: hot off the presses :

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Hot and freaking ginormous. City on Fire, the much-ballyhooed novel by Garth Risk Hallberg, is 944-pages long. A thumping doorstop. It contains 94 chapters, plus a prologue and a postscript. And it’s set to hit shelves (fingers crossed they’re buttressed) on October 13th.

Comparisons are being made to Bonfire of the Vanities and Dickens and David Foster Wallace. Books and authors aren’t judged on their own merits, you see, they’re labeled and categorized. Always the next le Carré or Hemingway, always the new something. And City on Fire is the new Bonfire of the Vanities since the setting is wicked, imploding New York; the new Dickens for the characters and social conditions; the next David Foster Wallace based on weight.

city on fire

Incredibly, the hype might be even bigger than the book. The publishing world is betting this goes beyond blockbusting and veers into a revolutionary, industry-changing event. Heh, it better. Knopf paid $2 million for the privilege of publishing it. Scott Rudin optioned the film rights for six figures.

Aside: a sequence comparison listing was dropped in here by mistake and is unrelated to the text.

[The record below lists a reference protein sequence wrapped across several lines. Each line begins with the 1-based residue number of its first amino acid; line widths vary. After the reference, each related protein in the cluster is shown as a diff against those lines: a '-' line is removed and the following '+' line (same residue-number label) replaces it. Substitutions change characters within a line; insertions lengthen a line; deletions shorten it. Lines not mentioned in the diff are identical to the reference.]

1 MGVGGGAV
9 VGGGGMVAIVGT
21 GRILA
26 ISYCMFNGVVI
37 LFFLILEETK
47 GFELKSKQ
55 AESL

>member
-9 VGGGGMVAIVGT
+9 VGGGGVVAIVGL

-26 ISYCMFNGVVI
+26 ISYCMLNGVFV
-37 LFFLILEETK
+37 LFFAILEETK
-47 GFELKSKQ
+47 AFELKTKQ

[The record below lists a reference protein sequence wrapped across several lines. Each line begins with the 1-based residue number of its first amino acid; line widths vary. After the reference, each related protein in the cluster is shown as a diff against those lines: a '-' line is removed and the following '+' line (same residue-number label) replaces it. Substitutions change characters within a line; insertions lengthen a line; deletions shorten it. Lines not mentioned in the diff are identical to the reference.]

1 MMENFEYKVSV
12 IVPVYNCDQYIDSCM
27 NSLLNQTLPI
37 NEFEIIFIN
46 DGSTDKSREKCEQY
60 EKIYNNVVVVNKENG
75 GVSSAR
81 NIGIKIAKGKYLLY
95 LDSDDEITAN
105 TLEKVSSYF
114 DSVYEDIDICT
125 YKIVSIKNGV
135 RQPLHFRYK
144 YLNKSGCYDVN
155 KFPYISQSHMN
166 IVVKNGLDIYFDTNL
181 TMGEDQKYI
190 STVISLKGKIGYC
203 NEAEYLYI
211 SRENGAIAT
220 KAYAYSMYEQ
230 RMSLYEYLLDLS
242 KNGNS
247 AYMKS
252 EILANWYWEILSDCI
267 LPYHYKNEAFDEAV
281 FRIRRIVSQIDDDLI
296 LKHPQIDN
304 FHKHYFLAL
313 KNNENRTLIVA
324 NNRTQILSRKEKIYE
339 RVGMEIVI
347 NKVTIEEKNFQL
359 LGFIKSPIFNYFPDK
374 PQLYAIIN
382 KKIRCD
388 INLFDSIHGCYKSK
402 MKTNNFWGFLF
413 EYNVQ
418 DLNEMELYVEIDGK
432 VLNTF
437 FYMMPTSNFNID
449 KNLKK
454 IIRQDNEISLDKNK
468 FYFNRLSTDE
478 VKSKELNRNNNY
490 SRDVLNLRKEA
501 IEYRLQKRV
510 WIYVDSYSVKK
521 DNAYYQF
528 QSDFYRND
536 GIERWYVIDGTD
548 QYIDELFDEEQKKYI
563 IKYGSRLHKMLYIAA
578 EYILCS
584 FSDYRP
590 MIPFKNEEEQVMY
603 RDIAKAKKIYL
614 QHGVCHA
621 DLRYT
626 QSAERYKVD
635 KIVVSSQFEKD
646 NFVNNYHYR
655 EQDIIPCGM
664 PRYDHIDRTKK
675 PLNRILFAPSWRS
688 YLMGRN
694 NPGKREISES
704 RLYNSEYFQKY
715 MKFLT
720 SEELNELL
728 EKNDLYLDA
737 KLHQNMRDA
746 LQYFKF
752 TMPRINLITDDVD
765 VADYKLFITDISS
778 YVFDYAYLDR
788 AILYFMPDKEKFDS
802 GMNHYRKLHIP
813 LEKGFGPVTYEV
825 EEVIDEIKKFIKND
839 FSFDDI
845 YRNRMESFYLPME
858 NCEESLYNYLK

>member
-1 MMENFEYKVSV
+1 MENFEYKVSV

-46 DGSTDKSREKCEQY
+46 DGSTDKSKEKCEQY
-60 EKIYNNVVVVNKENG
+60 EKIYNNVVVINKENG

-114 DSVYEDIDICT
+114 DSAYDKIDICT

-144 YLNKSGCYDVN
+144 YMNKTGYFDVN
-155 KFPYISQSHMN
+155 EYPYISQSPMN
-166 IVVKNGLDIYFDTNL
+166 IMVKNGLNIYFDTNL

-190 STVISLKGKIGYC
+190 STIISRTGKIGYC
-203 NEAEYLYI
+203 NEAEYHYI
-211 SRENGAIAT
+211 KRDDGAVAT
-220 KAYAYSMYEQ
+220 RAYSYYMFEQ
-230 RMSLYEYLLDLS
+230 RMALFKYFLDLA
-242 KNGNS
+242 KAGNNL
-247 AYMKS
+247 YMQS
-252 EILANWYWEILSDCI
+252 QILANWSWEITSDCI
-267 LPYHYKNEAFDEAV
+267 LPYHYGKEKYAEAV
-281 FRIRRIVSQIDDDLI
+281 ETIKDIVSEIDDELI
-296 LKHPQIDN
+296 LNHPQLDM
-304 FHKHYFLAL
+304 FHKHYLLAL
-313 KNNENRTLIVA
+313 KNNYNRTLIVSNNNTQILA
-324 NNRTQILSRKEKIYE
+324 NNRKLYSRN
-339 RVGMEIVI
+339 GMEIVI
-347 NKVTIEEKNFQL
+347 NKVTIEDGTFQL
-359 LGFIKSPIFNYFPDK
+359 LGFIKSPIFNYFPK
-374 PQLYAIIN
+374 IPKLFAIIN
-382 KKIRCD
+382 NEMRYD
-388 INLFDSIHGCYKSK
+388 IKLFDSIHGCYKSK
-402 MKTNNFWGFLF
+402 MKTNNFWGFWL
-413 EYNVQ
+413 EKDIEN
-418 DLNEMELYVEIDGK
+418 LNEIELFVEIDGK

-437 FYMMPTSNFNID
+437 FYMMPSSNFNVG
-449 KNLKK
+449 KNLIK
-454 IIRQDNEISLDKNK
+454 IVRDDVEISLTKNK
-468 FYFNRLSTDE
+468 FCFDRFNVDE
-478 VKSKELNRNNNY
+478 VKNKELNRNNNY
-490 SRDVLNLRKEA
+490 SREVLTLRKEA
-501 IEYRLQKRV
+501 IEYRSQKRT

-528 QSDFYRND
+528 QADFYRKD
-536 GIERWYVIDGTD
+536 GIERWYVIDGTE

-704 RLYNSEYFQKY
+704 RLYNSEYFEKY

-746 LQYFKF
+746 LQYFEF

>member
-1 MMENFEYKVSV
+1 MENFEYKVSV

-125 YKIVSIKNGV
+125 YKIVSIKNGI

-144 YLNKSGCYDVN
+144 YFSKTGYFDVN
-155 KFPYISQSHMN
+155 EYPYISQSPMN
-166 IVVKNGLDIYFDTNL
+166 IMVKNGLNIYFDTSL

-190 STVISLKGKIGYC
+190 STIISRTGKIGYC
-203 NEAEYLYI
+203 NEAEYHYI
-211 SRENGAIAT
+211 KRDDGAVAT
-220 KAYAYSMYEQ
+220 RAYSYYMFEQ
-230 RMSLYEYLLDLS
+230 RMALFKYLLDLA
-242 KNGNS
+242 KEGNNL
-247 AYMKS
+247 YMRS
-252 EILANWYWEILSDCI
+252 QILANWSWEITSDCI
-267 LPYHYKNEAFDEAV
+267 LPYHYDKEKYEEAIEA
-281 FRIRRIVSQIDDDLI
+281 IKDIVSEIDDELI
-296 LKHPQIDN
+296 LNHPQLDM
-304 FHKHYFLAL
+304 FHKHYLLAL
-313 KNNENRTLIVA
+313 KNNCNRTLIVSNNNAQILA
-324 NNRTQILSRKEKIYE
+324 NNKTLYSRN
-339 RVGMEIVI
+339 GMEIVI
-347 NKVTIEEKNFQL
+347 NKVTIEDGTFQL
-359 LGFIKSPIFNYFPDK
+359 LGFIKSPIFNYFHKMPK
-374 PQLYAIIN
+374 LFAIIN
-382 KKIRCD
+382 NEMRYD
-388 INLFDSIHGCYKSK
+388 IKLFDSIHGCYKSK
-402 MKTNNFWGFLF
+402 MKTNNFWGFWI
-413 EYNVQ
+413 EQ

Wowza.

In the bidding war, seven offers came in over $1 million before Knopf won by doubling that. As a result, expectations are impossibly high, but reviews have been mixed, trending toward lukewarm. The most common criticism is length; the book is simply too long and by hundreds of pages. In my opinion, they could’ve done without the literary contrivances, the mock-ups of documents and a 25-page magazine piece — they always look so cheesy and affected.

The narrative itself shifts between characters and there are a bunch of those. Backstories, points of view, and flash forwards abound, as well. There’s a shooting in Central Park, the blackout, a bombing in midtown, financial shenanigans, infidelity, looting, punk rockers, a scheming, blue-blooded family. In other words, it’s an ambitious, sprawling tale. Perhaps just too ambitious and too sprawling.

Everyone seems to agree, though, the guy’s very talented. So why didn’t they just say that? The rest is irrelevant. Critics, gah. And they complain about long-winded? Just forget the hype and decide whether or not you have the biceps for this. I’m in training, myself.

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